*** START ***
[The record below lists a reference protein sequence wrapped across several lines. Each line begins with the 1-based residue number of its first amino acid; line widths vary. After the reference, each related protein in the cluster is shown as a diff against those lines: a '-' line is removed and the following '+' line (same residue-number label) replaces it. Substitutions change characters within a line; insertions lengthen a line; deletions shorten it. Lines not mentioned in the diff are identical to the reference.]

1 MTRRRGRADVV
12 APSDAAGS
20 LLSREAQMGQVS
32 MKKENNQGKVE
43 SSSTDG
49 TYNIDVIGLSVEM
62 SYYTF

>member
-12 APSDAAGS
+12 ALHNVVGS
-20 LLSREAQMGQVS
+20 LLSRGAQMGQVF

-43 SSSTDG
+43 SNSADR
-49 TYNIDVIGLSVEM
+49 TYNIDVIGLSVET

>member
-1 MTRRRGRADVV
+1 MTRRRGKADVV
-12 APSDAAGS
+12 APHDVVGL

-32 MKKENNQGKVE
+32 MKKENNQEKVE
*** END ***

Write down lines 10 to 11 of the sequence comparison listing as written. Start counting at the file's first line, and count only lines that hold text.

-12 APSDAAGS
+12 ALHNVVGS